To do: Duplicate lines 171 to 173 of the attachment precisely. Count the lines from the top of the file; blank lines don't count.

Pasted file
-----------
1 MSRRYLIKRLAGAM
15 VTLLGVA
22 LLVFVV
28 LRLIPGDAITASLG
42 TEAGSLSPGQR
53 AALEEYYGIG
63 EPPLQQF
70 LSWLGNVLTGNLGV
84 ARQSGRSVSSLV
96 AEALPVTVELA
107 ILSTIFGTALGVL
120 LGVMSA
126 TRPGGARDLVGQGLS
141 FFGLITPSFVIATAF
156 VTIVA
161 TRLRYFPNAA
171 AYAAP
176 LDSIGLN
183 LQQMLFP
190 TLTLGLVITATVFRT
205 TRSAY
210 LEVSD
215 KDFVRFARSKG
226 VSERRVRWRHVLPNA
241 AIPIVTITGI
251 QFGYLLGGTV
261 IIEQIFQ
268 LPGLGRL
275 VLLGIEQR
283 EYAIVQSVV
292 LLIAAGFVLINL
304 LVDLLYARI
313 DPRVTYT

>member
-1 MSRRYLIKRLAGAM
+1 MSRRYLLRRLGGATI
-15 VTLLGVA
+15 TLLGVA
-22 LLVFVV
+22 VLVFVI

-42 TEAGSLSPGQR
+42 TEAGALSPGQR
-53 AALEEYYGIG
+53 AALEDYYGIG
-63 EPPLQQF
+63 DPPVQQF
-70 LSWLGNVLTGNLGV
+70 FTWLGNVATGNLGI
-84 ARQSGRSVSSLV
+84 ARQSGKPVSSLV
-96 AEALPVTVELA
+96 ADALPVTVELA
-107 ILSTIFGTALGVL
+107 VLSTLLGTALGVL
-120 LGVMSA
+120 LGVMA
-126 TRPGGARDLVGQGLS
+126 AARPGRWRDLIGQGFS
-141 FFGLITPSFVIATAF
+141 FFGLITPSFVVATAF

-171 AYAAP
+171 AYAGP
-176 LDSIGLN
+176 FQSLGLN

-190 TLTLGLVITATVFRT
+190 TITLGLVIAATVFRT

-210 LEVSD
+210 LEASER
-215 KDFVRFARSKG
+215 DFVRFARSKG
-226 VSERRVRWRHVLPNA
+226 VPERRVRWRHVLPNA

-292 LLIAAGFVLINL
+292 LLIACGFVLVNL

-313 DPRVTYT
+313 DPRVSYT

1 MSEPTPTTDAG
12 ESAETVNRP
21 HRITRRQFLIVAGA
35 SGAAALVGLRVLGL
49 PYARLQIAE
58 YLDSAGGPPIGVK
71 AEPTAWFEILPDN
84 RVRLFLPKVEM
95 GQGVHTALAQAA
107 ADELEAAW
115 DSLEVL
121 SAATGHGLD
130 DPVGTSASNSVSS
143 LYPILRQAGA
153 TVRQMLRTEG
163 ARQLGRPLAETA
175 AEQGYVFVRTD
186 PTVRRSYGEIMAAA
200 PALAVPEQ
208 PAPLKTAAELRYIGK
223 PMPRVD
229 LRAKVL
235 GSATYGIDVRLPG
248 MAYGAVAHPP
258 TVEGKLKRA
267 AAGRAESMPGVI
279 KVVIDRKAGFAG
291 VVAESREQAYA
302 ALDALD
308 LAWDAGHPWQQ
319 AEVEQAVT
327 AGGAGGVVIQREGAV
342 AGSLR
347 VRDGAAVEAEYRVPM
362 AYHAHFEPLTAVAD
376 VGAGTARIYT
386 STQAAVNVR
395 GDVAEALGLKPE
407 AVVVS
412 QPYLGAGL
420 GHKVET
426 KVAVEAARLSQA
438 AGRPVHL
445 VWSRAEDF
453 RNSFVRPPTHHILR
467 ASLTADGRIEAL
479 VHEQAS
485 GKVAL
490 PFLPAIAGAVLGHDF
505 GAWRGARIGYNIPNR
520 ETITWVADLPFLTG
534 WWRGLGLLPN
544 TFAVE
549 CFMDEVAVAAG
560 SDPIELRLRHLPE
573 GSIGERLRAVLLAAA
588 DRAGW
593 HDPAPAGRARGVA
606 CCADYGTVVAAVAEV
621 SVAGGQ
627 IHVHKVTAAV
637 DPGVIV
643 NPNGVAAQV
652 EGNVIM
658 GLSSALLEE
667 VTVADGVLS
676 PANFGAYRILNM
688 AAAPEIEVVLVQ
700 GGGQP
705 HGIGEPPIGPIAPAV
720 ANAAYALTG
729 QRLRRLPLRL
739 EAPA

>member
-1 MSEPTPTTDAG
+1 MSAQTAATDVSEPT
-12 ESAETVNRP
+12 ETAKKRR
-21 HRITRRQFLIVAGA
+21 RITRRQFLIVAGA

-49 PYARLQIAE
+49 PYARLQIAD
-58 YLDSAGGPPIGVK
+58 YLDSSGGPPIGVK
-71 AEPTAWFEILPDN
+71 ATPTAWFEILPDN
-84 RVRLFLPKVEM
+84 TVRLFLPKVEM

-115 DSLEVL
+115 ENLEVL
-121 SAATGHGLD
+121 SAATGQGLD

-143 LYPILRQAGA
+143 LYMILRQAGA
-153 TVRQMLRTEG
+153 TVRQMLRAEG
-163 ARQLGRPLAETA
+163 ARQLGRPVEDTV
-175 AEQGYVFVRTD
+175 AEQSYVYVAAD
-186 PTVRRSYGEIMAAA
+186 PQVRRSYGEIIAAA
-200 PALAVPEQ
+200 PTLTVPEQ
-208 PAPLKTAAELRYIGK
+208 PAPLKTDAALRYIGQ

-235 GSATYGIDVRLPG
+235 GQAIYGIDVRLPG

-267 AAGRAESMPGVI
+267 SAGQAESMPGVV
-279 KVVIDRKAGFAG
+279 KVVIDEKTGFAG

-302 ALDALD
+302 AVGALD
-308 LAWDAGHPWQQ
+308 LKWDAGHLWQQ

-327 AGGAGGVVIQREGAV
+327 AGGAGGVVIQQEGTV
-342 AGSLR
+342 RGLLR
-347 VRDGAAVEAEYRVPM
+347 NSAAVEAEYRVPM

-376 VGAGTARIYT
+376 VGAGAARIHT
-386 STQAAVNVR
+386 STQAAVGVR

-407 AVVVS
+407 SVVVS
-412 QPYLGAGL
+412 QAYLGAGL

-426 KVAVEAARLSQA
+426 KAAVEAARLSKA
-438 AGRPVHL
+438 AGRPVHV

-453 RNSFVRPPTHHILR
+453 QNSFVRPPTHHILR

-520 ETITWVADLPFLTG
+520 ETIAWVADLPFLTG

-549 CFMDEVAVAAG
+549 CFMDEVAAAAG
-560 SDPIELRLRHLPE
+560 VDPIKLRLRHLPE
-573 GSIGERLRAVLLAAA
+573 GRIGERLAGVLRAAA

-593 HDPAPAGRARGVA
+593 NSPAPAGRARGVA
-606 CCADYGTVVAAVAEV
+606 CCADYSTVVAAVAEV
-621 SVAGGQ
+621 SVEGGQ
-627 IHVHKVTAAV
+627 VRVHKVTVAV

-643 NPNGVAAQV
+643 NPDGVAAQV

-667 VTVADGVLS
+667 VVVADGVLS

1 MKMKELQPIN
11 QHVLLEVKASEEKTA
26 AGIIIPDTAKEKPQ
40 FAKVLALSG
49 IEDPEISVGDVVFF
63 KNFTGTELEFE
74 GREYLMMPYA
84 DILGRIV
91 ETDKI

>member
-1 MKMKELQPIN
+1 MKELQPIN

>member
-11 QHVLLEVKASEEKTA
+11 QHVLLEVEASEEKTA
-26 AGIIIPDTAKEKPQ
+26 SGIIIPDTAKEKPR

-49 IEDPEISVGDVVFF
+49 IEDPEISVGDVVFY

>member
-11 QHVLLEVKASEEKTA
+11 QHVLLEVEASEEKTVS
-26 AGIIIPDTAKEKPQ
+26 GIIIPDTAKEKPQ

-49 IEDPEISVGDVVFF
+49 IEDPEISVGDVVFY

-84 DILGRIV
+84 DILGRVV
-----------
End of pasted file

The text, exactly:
-153 TVRQMLRTEG
+153 TVRQMLRAEG
-163 ARQLGRPLAETA